Suharto, by the Book

David Jenkins
This is one of the stories I did during my internship at The Jakarta Globe. I thoroughly enjoyed interviewing Jenkins, the Australian journalist, who was very inspirational and made me really wanna jump up, hit the streets and dig up a good, juicy story.

NOT MANY PEOPLE CAN CLAIM that they were literally part of history. But retired Australian journalist David Jenkins, who was banned by President Suharto from Indonesia for eight years, may be one of those who can actually truthfully make this claim.

Over his four-decade journalism career, Jenkins has had a keen interest in Southeast Asia. He worked as a correspondent for the Far Eastern Economic Review from 1976-84, when he covered Indonesia as part of his assignment, and as an editor of the Sydney Morning Herald and The Times on Sunday from 1985-2004.

Jenkins has also written a lot on Indonesia, including a controversial book and story that had far-reaching diplomatic consequences.

Jenkins was in Jakarta on June 30 for the relaunch of his book, “Suharto and His Generals: Indonesia Military Politics 1975-1983.”

The English edition of the book was republished by Equinox Publishing and the Indonesian edition published by Komunitas Bambu. The book was originally published in English by the Cornell Southeast Asia Program Publications in 1984.

“Suharto and His Generals” was banned in Indonesia in 1984 due to its in-depth and critical analysis of the political situation at the time.

It tackles the complex military and the parallel government political structure of the country, as well as opposition against the state, which was mainly led by retired generals.

Jenkins described Suharto, who was in power for 32 years, as someone who kept his subordinates guessing.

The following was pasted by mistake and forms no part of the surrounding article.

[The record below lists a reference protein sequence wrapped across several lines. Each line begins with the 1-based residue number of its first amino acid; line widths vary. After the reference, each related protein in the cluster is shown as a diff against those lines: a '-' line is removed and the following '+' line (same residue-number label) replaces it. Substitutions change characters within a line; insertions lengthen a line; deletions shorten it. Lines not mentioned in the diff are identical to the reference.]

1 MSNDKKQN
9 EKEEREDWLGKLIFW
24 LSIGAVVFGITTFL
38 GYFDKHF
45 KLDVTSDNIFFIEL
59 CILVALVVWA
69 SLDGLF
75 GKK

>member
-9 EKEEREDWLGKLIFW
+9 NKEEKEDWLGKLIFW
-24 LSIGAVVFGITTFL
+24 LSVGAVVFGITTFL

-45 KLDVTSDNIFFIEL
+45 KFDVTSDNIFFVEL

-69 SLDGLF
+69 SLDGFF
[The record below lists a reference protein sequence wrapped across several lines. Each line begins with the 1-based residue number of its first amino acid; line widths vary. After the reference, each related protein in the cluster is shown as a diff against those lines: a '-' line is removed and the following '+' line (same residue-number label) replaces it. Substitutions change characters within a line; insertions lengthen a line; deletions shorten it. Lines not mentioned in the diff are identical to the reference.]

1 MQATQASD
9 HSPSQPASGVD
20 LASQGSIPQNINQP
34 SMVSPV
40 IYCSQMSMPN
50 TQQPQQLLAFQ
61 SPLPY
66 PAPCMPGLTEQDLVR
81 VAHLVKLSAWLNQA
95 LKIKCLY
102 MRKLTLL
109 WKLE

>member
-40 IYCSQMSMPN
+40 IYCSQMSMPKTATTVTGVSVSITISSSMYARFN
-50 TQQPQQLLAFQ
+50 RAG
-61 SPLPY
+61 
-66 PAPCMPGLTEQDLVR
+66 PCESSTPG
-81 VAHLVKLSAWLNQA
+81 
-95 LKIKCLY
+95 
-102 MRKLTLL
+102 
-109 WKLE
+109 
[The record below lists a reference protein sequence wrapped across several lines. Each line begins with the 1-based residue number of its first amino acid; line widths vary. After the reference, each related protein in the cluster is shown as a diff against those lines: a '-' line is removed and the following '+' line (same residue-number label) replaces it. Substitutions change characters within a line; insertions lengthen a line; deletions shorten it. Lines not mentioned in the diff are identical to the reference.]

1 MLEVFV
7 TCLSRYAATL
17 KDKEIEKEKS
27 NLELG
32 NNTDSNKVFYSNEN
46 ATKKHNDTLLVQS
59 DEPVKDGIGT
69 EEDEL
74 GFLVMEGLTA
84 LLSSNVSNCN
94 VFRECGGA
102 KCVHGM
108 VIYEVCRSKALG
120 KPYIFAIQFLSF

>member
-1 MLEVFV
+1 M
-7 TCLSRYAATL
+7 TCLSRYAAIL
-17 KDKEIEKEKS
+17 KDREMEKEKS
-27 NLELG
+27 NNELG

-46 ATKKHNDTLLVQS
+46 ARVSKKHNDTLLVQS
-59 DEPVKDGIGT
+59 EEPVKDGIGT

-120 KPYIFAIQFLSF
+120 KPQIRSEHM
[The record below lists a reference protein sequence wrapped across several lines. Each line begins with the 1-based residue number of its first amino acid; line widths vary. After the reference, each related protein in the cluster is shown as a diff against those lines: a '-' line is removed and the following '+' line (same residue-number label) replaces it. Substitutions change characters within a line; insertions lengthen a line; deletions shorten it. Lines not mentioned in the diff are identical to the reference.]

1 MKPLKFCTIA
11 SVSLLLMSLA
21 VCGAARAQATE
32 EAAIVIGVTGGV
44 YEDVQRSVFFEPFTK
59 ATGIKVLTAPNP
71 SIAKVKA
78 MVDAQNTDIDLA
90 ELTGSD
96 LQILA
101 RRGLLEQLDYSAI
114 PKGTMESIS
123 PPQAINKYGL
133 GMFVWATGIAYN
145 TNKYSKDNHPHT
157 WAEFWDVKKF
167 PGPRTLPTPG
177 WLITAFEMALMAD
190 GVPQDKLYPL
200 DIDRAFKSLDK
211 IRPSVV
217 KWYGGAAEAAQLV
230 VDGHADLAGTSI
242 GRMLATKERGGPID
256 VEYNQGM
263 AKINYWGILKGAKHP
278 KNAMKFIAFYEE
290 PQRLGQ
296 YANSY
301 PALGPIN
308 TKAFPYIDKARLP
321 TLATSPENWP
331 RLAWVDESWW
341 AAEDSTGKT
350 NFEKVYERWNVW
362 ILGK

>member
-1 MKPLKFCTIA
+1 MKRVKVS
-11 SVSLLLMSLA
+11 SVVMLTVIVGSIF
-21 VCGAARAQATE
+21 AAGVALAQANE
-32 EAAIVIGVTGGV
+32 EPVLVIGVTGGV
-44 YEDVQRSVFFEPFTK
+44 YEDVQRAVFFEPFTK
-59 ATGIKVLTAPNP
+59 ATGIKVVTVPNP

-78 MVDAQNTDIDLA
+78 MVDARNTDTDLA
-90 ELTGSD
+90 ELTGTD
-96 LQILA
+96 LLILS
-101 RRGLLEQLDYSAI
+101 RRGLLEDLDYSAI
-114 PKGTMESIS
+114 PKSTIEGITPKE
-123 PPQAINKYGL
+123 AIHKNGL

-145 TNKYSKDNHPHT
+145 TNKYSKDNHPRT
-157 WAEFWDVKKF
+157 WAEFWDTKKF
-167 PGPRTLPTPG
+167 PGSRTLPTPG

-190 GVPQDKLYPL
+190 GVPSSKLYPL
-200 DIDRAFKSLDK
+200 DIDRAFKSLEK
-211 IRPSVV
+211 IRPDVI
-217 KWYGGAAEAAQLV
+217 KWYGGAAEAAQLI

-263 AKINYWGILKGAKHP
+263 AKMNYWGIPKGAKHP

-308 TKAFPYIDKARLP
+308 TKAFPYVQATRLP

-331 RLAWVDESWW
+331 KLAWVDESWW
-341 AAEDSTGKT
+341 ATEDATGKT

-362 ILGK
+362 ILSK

“The story of Suharto is of someone who made good despite a very troubled early life,” Jenkins said.

“He was of very modest educational background, a troubled family background, but extremely intelligent, capable, thorough in his preparations and a difficult man to read.”
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Sights and sounds of Kota Tua

My personal tribute to this historic area of Jakarta.

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more about "Sights and sounds of Kota Tua", posted with vodpod

For original project which you can view on full screen, click here.

Kota Tua is known as the old Batavia town of Jakarta, Indonesia. Despite civil unrests, modernization and various changes throughout the years, this place retains its Dutch colonial buildings and legacy. Every weekend, there will be people buying, selling and visiting the museums in this area. A must-go and fascinating place if you ever visit Jakarta.

Give me some comments about what do you think of this form of presentation. I’m still trying out various formats!

Internship: So far, so good

Oh yes, that's me in the puppet museum. Surreal experience to be with the puppets that look so creepy
So currently, I’m going into my 4th week at Jakarta, capital of Indonesia, interning at a daily newspaper called The Jakarta Globe.

Given that
1. I do not speak Bahasa Indonesia, the first language of this country
2. I am not an Indonesia, therefore, understanding local politics is as hard as trying to sprout some latin words out of my mouth, since this country does have a very corrupted and complicated bureaucratic network.

As such, I’m currently working on the features desk, and for the first time, attempting to write 600-1000 word long articles.

Honestly, I’ve been enjoying myself very much, keeping myself busy with the daily dosage of churning out articles and learning about this place. I have to admit that Indonesia’s a country that is so near to where I was born and bred but had never traveled here before.

Alright, a couple of links to the stories that I’ve done so far and hope you’ll all enjoy reading it!

1. Jakarta Fair: Story that made it to the cover page of the Life & Times section on Monday, June 14

2. Exhibition of an Indonesian artist who salvaged his soul through drawing: Story published on Saturday, June 11

3. Art exhibition titled ‘Cheese’: Story published on Saturday, June 4

Wayang or shadow puppet as it's known in English. An invaluable cultural treasure of Indonesia that can be quite freaky at times!